Lagrange polynomial interpolation
Lagrange polynomial interpolation is one type of exact interpolation which uses all given neighbours to estimate missing values.
Appreciatively, from theoretical advantage of Lagrange polynomial interpolation, since this method considers all known data value of a variable to estimate missing value at the point, the estimate is not only governed by its two most neighbouring data. However, due to the complication of the formula this method is employed when there is only one missing value in variable values or left with one missing value after other methods are employed.
Normality assumption It is known that the surviving creature characteristics is normally distributed. As usual, in our case this assumption is important to infer for a population because socioeconomic status of African population and the variables that determine these characteristics are expected to be normally distributed. Moreover, from central limit theorem, we have the property that, the sampling distribution of the sample statistic approaches to normal distribution as sample size increases \((n > 30)\) and from law of large number, we have the property that, as sample size increases the sample statistic approaches to the population parameter.
Data set of socioeconomic status used for analysis is a multivariate time series data set of 2737 variables from 48 African countries for a year from 2000 to 2013.
 1.
When some variables are highly correlated to each other, those variables are describing the underlined characteristics which is governed by their correlation, so this characteristics will be the interest on the group. The characteristics as a new variable can be written as a linear combination of those correlated variables which can maximize the accounted variation from the total variation in the data set.
 2.
When some variables are correlated to the same latent or may be new variable in describing the situation of interest (socioeconomic status), the latent or new variable as a linear combination of these variables is taken, in a way that the linear combination can maximize the accounted variation.
 3.
From the set of variables, some variables may accounted for large amount of variability in the data set. Hence, these variables can express larger amount of variation in the data set, so we can take those variables which can address the variation need to accounted.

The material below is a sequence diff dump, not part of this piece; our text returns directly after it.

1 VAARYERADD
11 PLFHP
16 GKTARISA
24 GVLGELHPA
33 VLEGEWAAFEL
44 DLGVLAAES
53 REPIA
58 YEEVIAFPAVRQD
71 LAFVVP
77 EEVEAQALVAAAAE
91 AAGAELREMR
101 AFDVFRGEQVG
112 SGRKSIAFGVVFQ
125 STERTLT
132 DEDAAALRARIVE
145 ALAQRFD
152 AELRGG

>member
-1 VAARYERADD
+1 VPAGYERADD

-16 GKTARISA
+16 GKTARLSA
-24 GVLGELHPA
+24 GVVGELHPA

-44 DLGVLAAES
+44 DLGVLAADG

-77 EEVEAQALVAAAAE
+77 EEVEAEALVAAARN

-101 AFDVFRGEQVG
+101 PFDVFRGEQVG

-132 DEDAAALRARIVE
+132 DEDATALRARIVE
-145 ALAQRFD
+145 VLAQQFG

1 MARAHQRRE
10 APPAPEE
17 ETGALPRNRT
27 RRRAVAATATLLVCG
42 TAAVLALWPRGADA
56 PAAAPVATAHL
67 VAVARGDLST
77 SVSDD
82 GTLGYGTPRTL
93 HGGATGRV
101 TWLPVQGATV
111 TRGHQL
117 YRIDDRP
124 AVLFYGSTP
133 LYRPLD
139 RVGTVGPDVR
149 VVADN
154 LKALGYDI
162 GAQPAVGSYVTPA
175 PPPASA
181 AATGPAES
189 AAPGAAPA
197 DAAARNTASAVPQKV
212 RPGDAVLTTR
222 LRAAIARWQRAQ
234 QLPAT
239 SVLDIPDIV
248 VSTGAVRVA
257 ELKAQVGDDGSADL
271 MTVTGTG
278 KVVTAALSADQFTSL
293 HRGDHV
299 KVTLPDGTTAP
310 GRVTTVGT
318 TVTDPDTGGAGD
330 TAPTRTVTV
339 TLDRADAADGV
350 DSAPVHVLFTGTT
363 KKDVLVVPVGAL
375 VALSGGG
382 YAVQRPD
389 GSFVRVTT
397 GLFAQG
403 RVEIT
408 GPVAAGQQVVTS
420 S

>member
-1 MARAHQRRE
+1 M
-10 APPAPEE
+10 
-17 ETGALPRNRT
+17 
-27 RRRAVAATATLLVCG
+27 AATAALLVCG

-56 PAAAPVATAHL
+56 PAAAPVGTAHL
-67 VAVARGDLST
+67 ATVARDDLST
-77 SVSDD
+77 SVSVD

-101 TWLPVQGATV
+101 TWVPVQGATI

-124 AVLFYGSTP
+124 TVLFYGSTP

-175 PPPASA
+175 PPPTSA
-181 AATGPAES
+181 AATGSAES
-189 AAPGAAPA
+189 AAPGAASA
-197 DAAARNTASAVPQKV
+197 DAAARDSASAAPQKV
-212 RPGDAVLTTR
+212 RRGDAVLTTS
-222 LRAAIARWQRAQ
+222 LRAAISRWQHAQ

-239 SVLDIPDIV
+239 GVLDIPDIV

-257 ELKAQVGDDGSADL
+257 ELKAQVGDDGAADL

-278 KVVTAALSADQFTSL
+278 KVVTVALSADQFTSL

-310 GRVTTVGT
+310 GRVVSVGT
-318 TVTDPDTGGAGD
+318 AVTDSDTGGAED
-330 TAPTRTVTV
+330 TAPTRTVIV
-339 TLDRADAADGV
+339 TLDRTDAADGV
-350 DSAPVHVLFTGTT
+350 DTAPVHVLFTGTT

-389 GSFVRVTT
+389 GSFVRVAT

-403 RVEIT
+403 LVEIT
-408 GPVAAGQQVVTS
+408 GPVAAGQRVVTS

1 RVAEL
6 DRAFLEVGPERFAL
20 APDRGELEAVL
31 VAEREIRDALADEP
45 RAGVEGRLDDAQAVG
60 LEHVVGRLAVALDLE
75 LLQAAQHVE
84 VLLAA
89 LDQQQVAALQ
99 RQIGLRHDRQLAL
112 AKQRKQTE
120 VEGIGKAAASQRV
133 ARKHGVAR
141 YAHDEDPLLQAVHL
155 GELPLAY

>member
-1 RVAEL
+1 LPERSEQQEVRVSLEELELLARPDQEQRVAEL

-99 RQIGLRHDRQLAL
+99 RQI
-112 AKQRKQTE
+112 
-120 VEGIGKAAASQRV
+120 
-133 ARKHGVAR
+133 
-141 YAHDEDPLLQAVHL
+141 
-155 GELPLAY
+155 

In another word, we are assessing the variation between the random variables and variance of a variable. Normally, the variation between random variables is estimated by the distance variation of each random variable from their mean in units of standard deviation. This distance is a standardized and correlation free random variable [12]. In doing so, statistical distance plays an important role because the smaller this distance between the variables implies high correlation (it is observed on the offdiagonal of correlation or covariance matrix).
Principal component analysis
Principal component analysis describes the correlation or variance–covariance structure between the set of variables through a few uncorrelated latent or new variables, each of which is a linear combination of the original variables which can maximize the variance accounted. Most often these new variables reveals a new interpretation that is not visible in original variables [13]. The newly created variables are called principal components.
Let the random vector \(\mathbf Y '\) \(= [Y_1, Y_2, \ldots Y_p]\) have covariance matrix \(\Sigma\) with eigenvalue–eigenvector pair \((\lambda _1, e_1)\), \((\lambda _2, e_2)\), ..., \((\lambda _p, e_p)\), where \(\lambda _1\ge \lambda _2 \ge \cdots \ge \lambda _p \ge 0\). Then ith principal component \(Z_i\) for \(i=1, 2, \ \ldots , \ k\) where \(k \le p\) is a linear combination given by:
Principal components are arranged in decreasing order based on the proportion of the variation they can explain, in away that the first principal component accounts for the maximum variation than any of others. Therefore, taking the most first components may can address most of the variation in the original data (like up to 80 or 90% of the population variation). However, deciding the number of principal components have no yet well stated rule, but it is also advisable to consider the size of eigenvalues and the nature of components. Most often principal components with relatively equivalent small size eigenvalues are not consider. In general, it helps to reduce the data size in variable and shows the correlation between the variables on it [12], and those new variables are used for further analysis like cluster and regression analysis.